Glycogen Storage Disease Type Ib, also known as von Gierke disease, is a genetic condition where the body lacks an important enzyme called glucose-6-phosphate translocase.
This enzyme helps break down stored sugar (glycogen) into glucose, which our body uses for energy. When this enzyme is missing, the body struggles to maintain normal blood-sugar levels, leading to low blood sugar (hypoglycemia). Additionally, glycogen builds up in the liver, kidneys, and other organs, causing various health problems.
Children with GSDIb might seem healthy at birth, but symptoms usually start becoming noticeable when they start sleeping longer at night. Low blood sugar can cause tiredness, irritability, and seizures. These children often have abnormal levels of certain substances in their body, such as lactic acid, fats, and uric acid. If not diagnosed and managed properly, they can experience severe health crises in their first few months of life. Kids with GSDIb experience delayed growth, and their abdomen might appear swollen due to an enlarged liver. They could also face complications like delayed puberty, weak bones (osteoporosis), and a type of arthritis called gout due to uric acid crystals in their joints. The disease doesn’t affect intellectual abilities, but it can lead to non-cancerous liver tumors, kidney problems, infections, and inflammation in the pancreas and bowels. Treatment involves closely monitoring the affected person’s diet, making sure they eat specific foods and avoid sugars found in fruits and milk. These individuals need to eat small meals every few hours, even during the night, to keep their blood sugar stable. In severe cases, they might require feeding tubes and pumps to maintain their nutrition.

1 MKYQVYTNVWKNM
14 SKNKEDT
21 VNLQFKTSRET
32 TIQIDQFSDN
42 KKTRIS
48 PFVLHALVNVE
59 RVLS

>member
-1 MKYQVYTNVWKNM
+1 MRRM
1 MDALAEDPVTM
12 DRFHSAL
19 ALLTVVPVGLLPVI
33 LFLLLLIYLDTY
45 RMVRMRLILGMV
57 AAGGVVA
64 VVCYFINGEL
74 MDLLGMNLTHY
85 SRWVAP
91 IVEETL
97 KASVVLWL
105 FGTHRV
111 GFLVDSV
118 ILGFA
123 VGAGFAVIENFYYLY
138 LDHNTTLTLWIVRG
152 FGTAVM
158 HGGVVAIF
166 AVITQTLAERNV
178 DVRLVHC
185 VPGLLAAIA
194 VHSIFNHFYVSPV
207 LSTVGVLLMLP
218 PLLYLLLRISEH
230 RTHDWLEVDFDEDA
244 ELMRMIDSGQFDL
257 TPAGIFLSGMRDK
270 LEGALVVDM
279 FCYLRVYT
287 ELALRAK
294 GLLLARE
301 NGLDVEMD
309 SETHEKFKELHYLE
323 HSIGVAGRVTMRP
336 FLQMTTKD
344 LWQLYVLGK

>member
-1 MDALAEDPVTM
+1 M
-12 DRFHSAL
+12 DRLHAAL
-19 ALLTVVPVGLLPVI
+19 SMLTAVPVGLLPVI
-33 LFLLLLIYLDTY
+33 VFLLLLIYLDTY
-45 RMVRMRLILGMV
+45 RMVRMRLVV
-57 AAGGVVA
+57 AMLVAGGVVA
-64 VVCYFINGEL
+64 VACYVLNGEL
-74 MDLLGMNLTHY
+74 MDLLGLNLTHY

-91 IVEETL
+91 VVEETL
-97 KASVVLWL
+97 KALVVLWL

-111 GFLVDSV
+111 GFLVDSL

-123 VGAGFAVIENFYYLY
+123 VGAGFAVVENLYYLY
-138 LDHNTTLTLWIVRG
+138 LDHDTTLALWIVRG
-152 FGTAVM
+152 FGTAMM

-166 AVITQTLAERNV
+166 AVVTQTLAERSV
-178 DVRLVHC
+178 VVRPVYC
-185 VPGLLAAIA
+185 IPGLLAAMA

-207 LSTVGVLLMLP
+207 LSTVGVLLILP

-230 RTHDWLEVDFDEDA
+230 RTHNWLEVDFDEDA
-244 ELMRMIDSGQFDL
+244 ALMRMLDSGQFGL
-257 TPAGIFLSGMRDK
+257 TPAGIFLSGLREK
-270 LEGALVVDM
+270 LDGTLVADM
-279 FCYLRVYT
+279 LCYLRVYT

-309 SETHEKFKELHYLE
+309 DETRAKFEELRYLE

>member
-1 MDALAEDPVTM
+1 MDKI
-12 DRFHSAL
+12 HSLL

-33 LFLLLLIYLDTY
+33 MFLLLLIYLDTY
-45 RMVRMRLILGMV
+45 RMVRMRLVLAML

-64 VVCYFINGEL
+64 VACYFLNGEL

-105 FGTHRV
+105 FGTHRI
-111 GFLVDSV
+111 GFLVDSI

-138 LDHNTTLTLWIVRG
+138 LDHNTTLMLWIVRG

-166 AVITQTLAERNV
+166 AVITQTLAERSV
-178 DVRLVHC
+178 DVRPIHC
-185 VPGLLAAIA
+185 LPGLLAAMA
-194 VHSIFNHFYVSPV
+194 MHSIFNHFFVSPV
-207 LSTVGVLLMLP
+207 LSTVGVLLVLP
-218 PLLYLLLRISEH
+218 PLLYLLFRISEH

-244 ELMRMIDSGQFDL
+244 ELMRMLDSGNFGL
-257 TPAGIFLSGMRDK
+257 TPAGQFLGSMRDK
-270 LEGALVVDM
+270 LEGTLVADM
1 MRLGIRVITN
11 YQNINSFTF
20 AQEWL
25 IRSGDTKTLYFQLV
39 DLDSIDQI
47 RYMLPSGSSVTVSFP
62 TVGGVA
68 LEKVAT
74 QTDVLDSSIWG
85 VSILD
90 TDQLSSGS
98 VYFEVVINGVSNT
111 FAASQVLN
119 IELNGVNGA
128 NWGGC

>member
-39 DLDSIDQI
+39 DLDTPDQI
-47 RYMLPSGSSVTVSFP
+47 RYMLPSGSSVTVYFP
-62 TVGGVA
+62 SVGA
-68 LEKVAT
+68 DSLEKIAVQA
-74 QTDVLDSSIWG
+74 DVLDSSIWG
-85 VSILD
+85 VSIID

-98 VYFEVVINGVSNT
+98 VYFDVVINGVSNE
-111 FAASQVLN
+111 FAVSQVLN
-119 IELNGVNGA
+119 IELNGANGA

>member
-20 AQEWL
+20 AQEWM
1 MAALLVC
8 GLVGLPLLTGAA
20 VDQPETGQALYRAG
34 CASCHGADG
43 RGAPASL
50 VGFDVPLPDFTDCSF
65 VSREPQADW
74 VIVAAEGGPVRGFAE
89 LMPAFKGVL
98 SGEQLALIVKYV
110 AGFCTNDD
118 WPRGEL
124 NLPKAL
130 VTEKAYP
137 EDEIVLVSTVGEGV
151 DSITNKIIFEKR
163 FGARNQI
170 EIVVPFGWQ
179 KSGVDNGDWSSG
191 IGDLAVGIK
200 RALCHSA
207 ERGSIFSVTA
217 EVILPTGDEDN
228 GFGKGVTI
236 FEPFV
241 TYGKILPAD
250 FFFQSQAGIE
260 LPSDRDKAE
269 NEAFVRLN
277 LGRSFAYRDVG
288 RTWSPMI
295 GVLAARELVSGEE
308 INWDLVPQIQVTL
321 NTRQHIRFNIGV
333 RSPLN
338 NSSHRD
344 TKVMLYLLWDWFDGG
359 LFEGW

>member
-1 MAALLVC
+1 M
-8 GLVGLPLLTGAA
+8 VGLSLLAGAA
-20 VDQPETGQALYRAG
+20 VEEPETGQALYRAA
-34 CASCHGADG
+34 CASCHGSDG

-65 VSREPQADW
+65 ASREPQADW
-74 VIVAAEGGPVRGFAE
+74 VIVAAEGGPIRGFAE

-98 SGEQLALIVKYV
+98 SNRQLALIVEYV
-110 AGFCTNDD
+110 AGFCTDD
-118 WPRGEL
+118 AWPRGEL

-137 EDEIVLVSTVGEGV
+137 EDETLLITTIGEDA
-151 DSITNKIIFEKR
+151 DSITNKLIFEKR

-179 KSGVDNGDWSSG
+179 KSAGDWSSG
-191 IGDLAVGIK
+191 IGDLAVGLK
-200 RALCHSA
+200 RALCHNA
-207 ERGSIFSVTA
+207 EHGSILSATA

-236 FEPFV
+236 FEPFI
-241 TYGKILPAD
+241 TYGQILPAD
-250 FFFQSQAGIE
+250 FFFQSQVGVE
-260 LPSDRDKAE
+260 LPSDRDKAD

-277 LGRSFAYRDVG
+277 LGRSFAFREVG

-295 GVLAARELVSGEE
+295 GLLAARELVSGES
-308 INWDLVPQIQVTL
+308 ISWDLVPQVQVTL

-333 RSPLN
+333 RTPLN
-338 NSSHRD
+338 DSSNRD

GSDIb is caused by pathogenic (disease-causing) variants in the SLC37A4 gene and exhibits autosomal recessive inheritance. This means that both parents must be carriers to have a 25% chance to have a child with the condition. The risk of being a carrier is based on a person’s ancestry or ethnic background. For example, individuals of Ashkenazi Jewish descent have a 1 in 1254 chance to be a carrier.